At work I’m very fortunate to be able to try new stuff and be asked to try new stuff. And something I had to learn about recently was HubSpot (HS), more specifically their CMS.
In this blogpost I will talk about what my thoughts on the whole CMS is from a developer’s point of view.
# What is HubSpot?
Well, you could describe it as a corporate tool for marketers for inbound marketing. The reason I call it corporate is because it’s not really made with editors and everyday people.
# My thoughts start here
Alright, lets get started.
# How to setup a project
The first step is clunky. There is no way to create a local development environment, you have to work in their cloud. So their recommended first step for a developer creating a new website is to create a developer sandbox account. OK, fair enough. And to make things simple they have a boilerplate starter on GitHub.
After cloning the boilerplate you need to install their CLI in order to work with your newly created developer sandbox. And after you’ve connected you have to use the CLI again to actively watch your local filesystem for changes so that they can be “streamed” (one-way) to your sandbox.
How do you do version control? Well, you have to have seperate accounts for production and staging, and then you can use proper VCS. So remember the boilerplate I mentioned earlier? It has a GitHub Actions workflow that lets you deploy changes to your cloud environments.
To me this feels cumbersome, it might be because I’m so used to Craft CMS, but nonetheless I want to be able to have all my stuff offline so I don’t have to rely on anything other than my computer.
HS has its own templating language called HubL. It’s very similiar to other templating languages like Twig, Liquid, Tera etc. But it has its quirks 😅
One thing I haven’t seen in any of the other languages is the ability to apply the templating to CSS-files to make them dynamic. I’ve always looked at that as design decision so that you don’t overcomplicate your code (example from HubL).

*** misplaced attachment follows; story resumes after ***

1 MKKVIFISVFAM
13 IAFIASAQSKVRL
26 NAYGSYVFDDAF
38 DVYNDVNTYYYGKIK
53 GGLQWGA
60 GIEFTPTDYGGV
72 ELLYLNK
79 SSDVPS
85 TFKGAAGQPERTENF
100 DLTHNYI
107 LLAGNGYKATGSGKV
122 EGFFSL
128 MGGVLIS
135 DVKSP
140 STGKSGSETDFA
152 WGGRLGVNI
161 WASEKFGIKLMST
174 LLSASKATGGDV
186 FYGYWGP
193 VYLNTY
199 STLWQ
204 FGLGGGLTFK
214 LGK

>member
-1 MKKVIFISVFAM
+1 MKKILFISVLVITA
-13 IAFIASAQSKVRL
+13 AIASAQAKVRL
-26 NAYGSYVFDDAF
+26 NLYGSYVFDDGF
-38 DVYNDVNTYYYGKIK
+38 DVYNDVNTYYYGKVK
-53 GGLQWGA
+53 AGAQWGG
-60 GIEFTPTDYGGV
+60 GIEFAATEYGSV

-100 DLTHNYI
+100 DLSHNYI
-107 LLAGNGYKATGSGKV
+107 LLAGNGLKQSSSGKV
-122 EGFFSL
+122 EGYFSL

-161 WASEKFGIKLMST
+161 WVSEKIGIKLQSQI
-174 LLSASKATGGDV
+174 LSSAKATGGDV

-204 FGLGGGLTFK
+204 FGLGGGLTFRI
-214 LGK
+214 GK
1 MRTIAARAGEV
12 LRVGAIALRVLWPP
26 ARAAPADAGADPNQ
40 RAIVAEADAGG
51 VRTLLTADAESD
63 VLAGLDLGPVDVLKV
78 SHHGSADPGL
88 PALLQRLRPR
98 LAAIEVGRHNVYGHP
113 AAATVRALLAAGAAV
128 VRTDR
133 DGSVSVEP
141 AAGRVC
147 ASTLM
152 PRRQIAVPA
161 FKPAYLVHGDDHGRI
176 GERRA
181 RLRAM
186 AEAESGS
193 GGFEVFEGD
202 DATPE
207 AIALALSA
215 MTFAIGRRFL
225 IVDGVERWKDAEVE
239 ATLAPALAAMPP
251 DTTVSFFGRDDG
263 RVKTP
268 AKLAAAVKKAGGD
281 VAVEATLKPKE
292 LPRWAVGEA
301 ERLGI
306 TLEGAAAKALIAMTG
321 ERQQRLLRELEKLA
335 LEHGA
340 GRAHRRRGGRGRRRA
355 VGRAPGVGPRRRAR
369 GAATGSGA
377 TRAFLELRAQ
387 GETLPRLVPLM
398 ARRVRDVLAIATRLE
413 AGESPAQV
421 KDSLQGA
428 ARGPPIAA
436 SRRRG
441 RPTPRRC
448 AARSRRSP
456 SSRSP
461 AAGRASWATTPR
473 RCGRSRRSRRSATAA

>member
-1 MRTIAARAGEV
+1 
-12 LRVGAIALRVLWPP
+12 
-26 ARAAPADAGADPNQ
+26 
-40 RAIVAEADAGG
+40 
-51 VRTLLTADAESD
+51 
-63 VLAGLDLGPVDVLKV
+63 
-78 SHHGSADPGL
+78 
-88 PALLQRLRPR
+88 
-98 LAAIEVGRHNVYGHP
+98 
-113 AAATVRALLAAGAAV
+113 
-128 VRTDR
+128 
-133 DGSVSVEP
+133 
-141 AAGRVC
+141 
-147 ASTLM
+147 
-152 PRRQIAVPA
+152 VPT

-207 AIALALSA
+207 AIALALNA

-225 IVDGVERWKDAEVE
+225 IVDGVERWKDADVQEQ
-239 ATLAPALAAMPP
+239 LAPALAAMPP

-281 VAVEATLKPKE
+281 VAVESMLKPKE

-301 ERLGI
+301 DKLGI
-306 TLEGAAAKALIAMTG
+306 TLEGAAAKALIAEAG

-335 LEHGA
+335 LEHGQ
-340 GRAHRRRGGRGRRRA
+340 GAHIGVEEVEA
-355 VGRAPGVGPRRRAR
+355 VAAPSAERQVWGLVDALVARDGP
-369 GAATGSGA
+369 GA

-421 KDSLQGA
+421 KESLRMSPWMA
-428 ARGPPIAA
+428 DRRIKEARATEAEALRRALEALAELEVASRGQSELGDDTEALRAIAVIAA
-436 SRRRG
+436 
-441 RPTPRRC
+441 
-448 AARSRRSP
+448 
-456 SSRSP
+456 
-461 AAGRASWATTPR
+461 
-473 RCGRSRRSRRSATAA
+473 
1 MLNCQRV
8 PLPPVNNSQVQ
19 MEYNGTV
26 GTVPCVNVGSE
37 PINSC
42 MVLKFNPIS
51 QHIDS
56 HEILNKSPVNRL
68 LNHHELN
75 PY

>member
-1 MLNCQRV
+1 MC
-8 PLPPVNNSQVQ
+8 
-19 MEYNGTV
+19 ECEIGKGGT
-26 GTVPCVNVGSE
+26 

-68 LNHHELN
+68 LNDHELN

For the most part it’s OK, but the documentation is confusing at times. I remember when I nedded to filter specific values from an array. I tried to find a
filter-filter, but none where to be found. But after a bit of time I discovered two filters:
selectattr. Not a big deal, but it was not expected to find two entirely different named filters for such a common thing to do.
I would really like for docs to learn from Twig’s docs about how to structure and name everything.
# Serverless functions
This was an adventure. First there’s no mention in their official docs for running the functions locally. So after running the functions online in their cloud for a few days I found it by randomly checking their CLI with
# Outdated Node
Back in November 2022 when I started working on the functions the latest version of Node available was
v14.x, which had its EOL on 30th of April 2023. I can now confirm that they have upgraded to
# Pre-installed packages
As of today, May 11th 2023, there are currently four pre-installed packages that are available:
Even their own first-party package isn’t updated, the latest version is
v8.9.0 as of May 11th 2023. All the other packages are also super outdated, and “request” has been depreacted since February 11th 2020.
Since their own package is outdated I have to use their own REST-API when working with data coming from the CMS.
I don’t think I need to say anything else.
# Shared code
There is no offical way to share code between different functions other than a officially recommended community post about using Webpack. However, it’s entirely possible to have shared code when running the functions locally 🤷.
# Secrets / Environment variables
You have to either store the secrets in the
serverless.json-file or use their CLI to add secrets to you cloud accounts. Be sure to remember to switch accounts using their CLI to update the correct account’s secrets.
Also, when you’re working locally you can use dotenv, but the functions ignore comments like
#VAR_NAME="secret". It’s still available with
One really cool thing is that you can use diffent dotenv-files with the CLI when running the functions locally with
hs functions -c, and this commands actually checks if the dotenv-file is ignored by git which can come in super handy if you’re not careful.
You’re limited to 4 kB logs unless you run stuff locally, then you can see everything. And 4 kB may sound like a bit, but it really isn’t - it’s basically for writing
Not sure if there’s anything to conclude, I’m not very impressed with HS after working with it for a longer period of time. I haven’t even talked about the editors UI for creating pages etc. I might also have forgotten a couple of things, but this post is mostly for reference and in case some people stumple apon it thinking about trying out HubSpot CMS.